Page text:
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Predictors of VT/VF-occurrence in ICD patients: results from the PROFIT-Study

Gunnar Klein, Christoph Lissel, Anne-Catherine Fuchs, Ajmal Gardiwal, Hanno Oswald, Marcos deSousa, A. Maximilian Pichlmaier, Ralf Lichtinghagen, Heinz Geerlings, Peter Lippolt, Michael Niehaus, Helmut Drexler, Thomas Korte
DOI: http://dx.doi.org/10.1093/europace/eul082 618-624 First published online: 24 July 2006

Abstract

Aims Identification of risk factors for ventricular tachycardia/ventricular fibrillation (VT/VF) occurrence in patients with implantable cardioverter-defibrillators (ICD) is reasonable, because ICD patients with multiple risk factors might benefit from more aggressive anti-arrhythmic therapy for the prevention of arrhythmic events. Furthermore, in the era of prophylactic ICD therapy and limited healthcare resources, additional markers are needed for improved patient selection.

Methods and results Thus, in Prospective Analysis of Risk Factor for Appropriate ICD Therapy (PROFIT), we prospectively analyzed the role of ejection fraction (EF), N-terminal probrain natriuretic peptide (NT-proBNP), New York Heart Association (NYHA) class, atrial fibrillation, and QRS-duration as independent predictors for VT/VF occurrence in 250 ICD patients. Kaplan–Meier analysis showed that EF<40% (log-rank P=0.001), NT-proBNP levels higher than median (≥405 ng/L; log-rank P=0.04), QRS-duration ≥150 ms (log-rank P=0.016), permanent atrial fibrillation (log-rank P=0.008), and higher NYHA class (log-rank P=0.029) were associated with VT/VF occurrence. By multivariate Cox regression analysis EF, QRS-duration and atrial fibrillation remained significantly associated with appropriate VT/VF therapy, whereas there was no relationship among NT-proBNP, NYHA class, and VT/VF occurrence. Stratifying patients according to the number of their independent risk factors (EF<40%, AF, QRS-width≥150 ms) showed that patients with greater than or equal to two risk factors had a 100% 2-year risk of VT/VF occurrence, whereas patients with no or one risk factor had a 19.3 and 25% 2-year risk, respectively.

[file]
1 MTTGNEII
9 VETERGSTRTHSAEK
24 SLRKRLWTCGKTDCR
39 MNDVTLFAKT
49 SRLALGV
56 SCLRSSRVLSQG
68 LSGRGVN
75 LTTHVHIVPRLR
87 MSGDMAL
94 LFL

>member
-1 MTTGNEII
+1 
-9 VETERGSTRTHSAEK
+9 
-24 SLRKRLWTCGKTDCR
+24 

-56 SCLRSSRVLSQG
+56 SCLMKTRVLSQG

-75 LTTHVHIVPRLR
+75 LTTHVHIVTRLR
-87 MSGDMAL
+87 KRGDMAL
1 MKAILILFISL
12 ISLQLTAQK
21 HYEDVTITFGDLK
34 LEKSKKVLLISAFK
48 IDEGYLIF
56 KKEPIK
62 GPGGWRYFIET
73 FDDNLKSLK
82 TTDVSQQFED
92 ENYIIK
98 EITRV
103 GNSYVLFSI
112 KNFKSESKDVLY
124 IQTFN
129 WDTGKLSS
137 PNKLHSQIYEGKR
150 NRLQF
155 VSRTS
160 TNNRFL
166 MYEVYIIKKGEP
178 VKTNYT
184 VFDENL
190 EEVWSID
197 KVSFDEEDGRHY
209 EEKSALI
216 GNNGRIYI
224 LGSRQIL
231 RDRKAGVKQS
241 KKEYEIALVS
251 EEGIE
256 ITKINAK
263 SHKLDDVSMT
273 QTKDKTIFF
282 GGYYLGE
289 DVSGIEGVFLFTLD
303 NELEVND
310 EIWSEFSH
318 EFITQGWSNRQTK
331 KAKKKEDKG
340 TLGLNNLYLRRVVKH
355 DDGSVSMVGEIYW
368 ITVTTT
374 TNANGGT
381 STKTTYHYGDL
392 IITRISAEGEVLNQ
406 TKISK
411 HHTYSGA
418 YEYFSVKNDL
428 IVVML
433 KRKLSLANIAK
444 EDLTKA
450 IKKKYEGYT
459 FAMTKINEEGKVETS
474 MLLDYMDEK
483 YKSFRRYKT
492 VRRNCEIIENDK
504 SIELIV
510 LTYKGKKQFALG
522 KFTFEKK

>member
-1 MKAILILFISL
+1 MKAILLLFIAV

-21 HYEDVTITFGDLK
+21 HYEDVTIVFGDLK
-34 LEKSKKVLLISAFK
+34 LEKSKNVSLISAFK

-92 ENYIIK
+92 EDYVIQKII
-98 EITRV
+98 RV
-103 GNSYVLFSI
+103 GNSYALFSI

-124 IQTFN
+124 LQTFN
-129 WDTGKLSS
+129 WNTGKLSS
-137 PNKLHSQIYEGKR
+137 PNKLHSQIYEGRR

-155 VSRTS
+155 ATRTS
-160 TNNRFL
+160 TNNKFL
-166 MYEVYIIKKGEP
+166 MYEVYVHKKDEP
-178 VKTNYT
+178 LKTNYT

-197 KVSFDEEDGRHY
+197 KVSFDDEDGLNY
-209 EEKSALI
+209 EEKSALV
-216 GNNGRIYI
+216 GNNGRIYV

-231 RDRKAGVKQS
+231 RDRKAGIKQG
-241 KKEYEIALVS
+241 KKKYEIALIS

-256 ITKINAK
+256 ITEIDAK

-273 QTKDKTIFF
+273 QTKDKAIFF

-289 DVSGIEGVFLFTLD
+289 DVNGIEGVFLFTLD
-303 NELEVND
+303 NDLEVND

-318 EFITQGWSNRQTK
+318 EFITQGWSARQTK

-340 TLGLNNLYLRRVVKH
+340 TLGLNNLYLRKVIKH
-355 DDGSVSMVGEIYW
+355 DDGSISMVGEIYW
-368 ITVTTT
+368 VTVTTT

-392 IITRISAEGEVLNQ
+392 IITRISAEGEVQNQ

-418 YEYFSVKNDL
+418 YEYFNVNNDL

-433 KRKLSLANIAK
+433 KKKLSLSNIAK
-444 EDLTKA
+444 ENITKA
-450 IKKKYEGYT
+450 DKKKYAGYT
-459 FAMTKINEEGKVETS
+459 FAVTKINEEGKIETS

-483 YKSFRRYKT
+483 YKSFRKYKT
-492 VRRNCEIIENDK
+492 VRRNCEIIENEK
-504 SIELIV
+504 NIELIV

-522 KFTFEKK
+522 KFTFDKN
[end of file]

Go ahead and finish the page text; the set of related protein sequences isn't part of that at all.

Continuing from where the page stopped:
Conclusions EF<40%, permanent atrial fibrillation, and QRS≥150 ms are independent predictors for VT/VF occurrence in predominantly secondary prophylactic ICD patients. Combining all independent predictors, we developed a risk score for VT/VF occurrence identifying a subgroup of patients with two or more risk factors who had a 100% 2-year risk. Future studies will reveal if this risk score helps to identify ICD patients suitable for empirical anti-arrhythmic therapy and to improve patient selection for prophylactic ICD therapy.

  • Implantable cardioverter-defibrillator
  • Risk factors for VT/VF occurrence
  • Ventricular tachyarrhythmias

Introduction

Recent trials have confirmed the superiority of the implantable cardioverter-defibrillator (ICD) compared with anti-arrhythmic therapy for primary or secondary prevention of sudden cardiac death and mortality.17 MUSTT7 and MADIT-I2 revealed that patients with reduced ejection fraction (EF) due to ischaemic cardiomyopathy, non-sustained ventricular tachycardias, and inducibility on electrophysiological (EP) study are suitable candidates for primary prophylactic ICD therapy.

The aim of the present study was prospectively to assess predictors of ventricular tachycardia/ventricular fibrillation (VT/VF) occurrence in ICD patients. Identification of risk factors for VT/VF occurrence in ICD patients might be of benefit: First, patients with multiple risk factors might benefit from more aggressive anti-arrhythmic therapy for the prevention of arrhythmic events. Secondly, as in AVID,1 32% of patients had not experienced spontaneous sustained VT or VF at 2 years, patient selection for ICD therapy still has to be improved. Recent primary prophylactic device studies (MADIT-II3 and SCD-HeFT5) emphasize this need, because ICD implant rates are expected to rise dramatically and healthcare resources are limited. Identification of VT/VF risk will facilitate allocation of this life-saving therapy to those patients who will benefit the most.

Thus, PROFIT (Prospective Analysis of Risk Factors for appropriate ICD Therapy) is a prospective single-centre study, investigating the role of EF, N-terminal probrain natriuretic peptide (NT-proBNP), New York Heart Association (NYHA) class, atrial fibrillation, and QRS-duration as independent predictors for VT/VF occurrence in 250 ICD patients.

Materials and methods

Inclusion criteria

The PROFIT study is a single-centre prospective cohort study of consecutive ICD patients designed to identify pre-specified risk factors, i.e. EF, NT-proBNP, NYHA class, atrial fibrillation, and QRS-duration as predictors for VT/VF events. For inclusion in the study, patients had to meet the 2002 American College of Cardiology/American Heart Association guidelines for ICD implantation (Class I–IIb).8 Enrolment began in March 2003 and ended in March 2004. At entry into the study, clinical characteristics were collected through medical record review and interrogation of the patients. Congestive heart failure (CHF) severity was categorized according to NYHA class at baseline interview. EF was determined either by echocardiography or LV-angiography. For analysis of NT-proBNP blood was collected at baseline interview. NT-pro-BNP was measured using an electrochemiluminescence immunoassay ‘ECLIA’ (Roche Diagnostics, Mannheim, Germany)9.

Follow-up